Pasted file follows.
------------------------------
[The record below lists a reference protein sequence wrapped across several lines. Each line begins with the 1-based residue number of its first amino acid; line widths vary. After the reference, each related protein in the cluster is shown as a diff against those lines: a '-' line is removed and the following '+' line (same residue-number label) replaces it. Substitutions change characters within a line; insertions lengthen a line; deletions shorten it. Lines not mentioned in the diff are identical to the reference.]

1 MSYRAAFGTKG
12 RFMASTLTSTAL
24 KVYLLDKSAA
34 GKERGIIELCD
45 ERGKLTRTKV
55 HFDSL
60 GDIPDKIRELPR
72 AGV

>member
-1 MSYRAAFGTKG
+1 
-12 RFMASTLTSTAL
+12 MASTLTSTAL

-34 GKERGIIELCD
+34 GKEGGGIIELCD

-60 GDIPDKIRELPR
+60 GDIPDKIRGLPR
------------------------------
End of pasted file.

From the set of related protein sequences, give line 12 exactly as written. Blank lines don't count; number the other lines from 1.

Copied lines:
+1 